The A6400 revives Sony’s APS-C camera range, bringing powerful video tools and upgraded image processing to tempt both stills photographers and videographers with a camera that looks perfect for independent content creators.
For a while it looked like Sony’s APS-C mirrorless camera range was in the doldrums. The last new model launched was the A6500 way back in 2016, quickly superseding the A6300 which was launched just a few months earlier. And yet both cameras remained on sale to the present day, plus the ageing A6000 and A5100, both launched way back in 2014. It felt like Sony was just treading water until it finally pulled the plug on its APS-C camera range.
Officially, the A6400 replaces the A6300, but with no word from Sony on the A6000 and A6500, it looks like these will remain on sale. The A6400’s powerful new features and competitive pricing will put pressure on the older A6500 above it in the range, though this camera does have in-body image stabilisation, which the A6400 does not.
Sony A6400 main specs
The A6400 keeps the same 24-megapixel sensor of the existing A6000-series models, but it’s boosted by the BIONX X processor and advanced autofocus know-how from Sony’s top-end full frame mirrorless cameras.
It boasts a powerful hybrid AF system with 425 phase detection AF points and 425 contrast AF points covering 84% of the screen, and offers real-time subject-tracking and eye AF, boosted by AI (artificial intelligence) and the ability to track both human and animal eyes. Sony claims the world’s fastest AF time of 0.02sec, though in real-world shooting this will obviously depend on the subject, the conditions and the lens used.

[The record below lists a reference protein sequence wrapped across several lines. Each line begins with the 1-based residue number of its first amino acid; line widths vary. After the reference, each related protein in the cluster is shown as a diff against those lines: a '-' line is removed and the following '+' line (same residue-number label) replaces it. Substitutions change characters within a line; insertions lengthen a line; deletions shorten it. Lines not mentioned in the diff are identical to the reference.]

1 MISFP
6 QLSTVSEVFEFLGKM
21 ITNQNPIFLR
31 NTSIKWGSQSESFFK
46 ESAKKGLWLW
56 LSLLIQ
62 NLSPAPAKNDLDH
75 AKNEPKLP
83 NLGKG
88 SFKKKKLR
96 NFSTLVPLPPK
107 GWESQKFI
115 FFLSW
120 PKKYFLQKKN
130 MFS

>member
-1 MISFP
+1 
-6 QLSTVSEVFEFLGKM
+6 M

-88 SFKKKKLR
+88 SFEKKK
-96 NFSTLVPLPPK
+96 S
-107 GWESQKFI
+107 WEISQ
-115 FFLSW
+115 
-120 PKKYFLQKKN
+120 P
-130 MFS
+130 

The more advanced processing also brings better skintones and better high-ISO image quality. The A6400’s ISO range tops out at ISO 32,000 for stills and movies, but can be expanded to ISO 102,400 for stills.
The continuous shooting speed stays at 11fps and 8fps with live view, but the silent shutter mode gets a boost to 8fps. The buffer capacity has been increased to 116 JPEGs or 46 compressed raw files, but the A6500 still has a big advantage here, offering much longer continuous shooting bursts.
Videographers get 6K oversampled image capture, downsampled to 4K, to produce the sharpest possible footage, plus Sony’s SLog2, Slog3 and HLG modes built in. The new 180-degree rear screen makes selfies simple but should also be good for vloggers presenting to camera. The A6400 keeps the electronic viewfinder of the other A6000 series models too.
Many were expecting the announcement of a new high-end APS-C model, so were surprised by the mid-range A6400. A new flagship APS-C camera announcement is still expected, though, probably in February 2019.
Available: February 2019
Price: £950 body only, about £1,000 with 16-50mm PZ lens or approximately £1,300 with 18-135mm lens
More information: α6400 E-mount camera with APS-C Sensor | Sony UK